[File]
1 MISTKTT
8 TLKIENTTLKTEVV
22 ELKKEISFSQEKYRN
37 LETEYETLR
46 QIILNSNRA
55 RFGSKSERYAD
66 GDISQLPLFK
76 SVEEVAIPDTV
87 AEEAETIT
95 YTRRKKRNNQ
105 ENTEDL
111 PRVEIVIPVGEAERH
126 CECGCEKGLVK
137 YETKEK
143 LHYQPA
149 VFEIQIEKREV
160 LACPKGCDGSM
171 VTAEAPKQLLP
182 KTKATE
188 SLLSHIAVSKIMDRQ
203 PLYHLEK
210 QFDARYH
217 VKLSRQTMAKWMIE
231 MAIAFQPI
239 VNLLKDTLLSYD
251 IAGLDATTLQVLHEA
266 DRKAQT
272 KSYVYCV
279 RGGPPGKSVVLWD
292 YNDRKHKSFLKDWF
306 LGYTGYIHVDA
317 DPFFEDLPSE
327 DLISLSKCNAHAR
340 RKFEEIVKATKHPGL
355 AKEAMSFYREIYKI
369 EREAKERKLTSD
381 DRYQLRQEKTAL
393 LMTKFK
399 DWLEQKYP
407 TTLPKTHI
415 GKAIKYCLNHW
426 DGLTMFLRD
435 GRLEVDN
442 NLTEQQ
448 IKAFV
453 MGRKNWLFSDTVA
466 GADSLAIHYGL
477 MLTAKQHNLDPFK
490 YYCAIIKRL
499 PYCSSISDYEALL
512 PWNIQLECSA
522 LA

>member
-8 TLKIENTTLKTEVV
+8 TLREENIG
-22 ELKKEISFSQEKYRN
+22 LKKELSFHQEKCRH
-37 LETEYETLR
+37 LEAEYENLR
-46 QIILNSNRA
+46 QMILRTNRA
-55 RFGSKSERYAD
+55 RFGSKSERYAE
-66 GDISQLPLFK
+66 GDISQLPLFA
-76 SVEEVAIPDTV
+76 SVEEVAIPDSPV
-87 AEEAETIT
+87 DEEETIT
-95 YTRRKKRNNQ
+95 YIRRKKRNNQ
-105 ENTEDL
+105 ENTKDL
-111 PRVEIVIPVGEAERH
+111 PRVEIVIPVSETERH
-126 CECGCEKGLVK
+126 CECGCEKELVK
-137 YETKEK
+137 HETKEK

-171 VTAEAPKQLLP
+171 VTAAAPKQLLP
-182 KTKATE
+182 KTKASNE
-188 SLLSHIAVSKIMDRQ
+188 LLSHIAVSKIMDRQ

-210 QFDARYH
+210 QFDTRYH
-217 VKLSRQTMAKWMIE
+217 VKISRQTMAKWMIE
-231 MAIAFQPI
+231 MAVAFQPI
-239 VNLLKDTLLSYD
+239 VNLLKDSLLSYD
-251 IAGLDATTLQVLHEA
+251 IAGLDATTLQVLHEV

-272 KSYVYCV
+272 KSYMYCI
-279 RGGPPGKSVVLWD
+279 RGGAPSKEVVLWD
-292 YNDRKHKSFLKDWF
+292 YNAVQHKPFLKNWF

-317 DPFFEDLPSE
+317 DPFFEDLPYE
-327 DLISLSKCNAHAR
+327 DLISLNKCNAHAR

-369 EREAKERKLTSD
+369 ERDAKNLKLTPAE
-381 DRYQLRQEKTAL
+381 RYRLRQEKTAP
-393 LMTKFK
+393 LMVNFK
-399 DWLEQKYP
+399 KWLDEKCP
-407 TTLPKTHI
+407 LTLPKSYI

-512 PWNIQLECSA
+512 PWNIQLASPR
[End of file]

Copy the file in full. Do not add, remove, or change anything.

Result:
1 MISTKTT
8 TLKIENTTLKTEVV
22 ELKKEISFSQEKYRN
37 LETEYETLR
46 QIILNSNRA
55 RFGSKSERYAD
66 GDISQLPLFK
76 SVEEVAIPDTV
87 AEEAETIT
95 YTRRKKRNNQ
105 ENTEDL
111 PRVEIVIPVGEAERH
126 CECGCEKGLVK
137 YETKEK
143 LHYQPA
149 VFEIQIEKREV
160 LACPKGCDGSM
171 VTAEAPKQLLP
182 KTKATE
188 SLLSHIAVSKIMDRQ
203 PLYHLEK
210 QFDARYH
217 VKLSRQTMAKWMIE
231 MAIAFQPI
239 VNLLKDTLLSYD
251 IAGLDATTLQVLHEA
266 DRKAQT
272 KSYVYCV
279 RGGPPGKSVVLWD
292 YNDRKHKSFLKDWF
306 LGYTGYIHVDA
317 DPFFEDLPSE
327 DLISLSKCNAHAR
340 RKFEEIVKATKHPGL
355 AKEAMSFYREIYKI
369 EREAKERKLTSD
381 DRYQLRQEKTAL
393 LMTKFK
399 DWLEQKYP
407 TTLPKTHI
415 GKAIKYCLNHW
426 DGLTMFLRD
435 GRLEVDN
442 NLTEQQ
448 IKAFV
453 MGRKNWLFSDTVA
466 GADSLAIHYGL
477 MLTAKQHNLDPFK
490 YYCAIIKRL
499 PYCSSISDYEALL
512 PWNIQLECSA
522 LA

>member
-8 TLKIENTTLKTEVV
+8 TLREENIG
-22 ELKKEISFSQEKYRN
+22 LKKELSFHQEKCRH
-37 LETEYETLR
+37 LEAEYENLR
-46 QIILNSNRA
+46 QMILRTNRA
-55 RFGSKSERYAD
+55 RFGSKSERYAE
-66 GDISQLPLFK
+66 GDISQLPLFA
-76 SVEEVAIPDTV
+76 SVEEVAIPDSPV
-87 AEEAETIT
+87 DEEETIT
-95 YTRRKKRNNQ
+95 YIRRKKRNNQ
-105 ENTEDL
+105 ENTKDL
-111 PRVEIVIPVGEAERH
+111 PRVEIVIPVSETERH
-126 CECGCEKGLVK
+126 CECGCEKELVK
-137 YETKEK
+137 HETKEK

-171 VTAEAPKQLLP
+171 VTAAAPKQLLP
-182 KTKATE
+182 KTKASNE
-188 SLLSHIAVSKIMDRQ
+188 LLSHIAVSKIMDRQ

-210 QFDARYH
+210 QFDTRYH
-217 VKLSRQTMAKWMIE
+217 VKISRQTMAKWMIE
-231 MAIAFQPI
+231 MAVAFQPI
-239 VNLLKDTLLSYD
+239 VNLLKDSLLSYD
-251 IAGLDATTLQVLHEA
+251 IAGLDATTLQVLHEV

-272 KSYVYCV
+272 KSYMYCI
-279 RGGPPGKSVVLWD
+279 RGGAPSKEVVLWD
-292 YNDRKHKSFLKDWF
+292 YNAVQHKPFLKNWF

-317 DPFFEDLPSE
+317 DPFFEDLPYE
-327 DLISLSKCNAHAR
+327 DLISLNKCNAHAR

-369 EREAKERKLTSD
+369 ERDAKNLKLTPAE
-381 DRYQLRQEKTAL
+381 RYRLRQEKTAP
-393 LMTKFK
+393 LMVNFK
-399 DWLEQKYP
+399 KWLDEKCP
-407 TTLPKTHI
+407 LTLPKSYI

-512 PWNIQLECSA
+512 PWNIQLASPR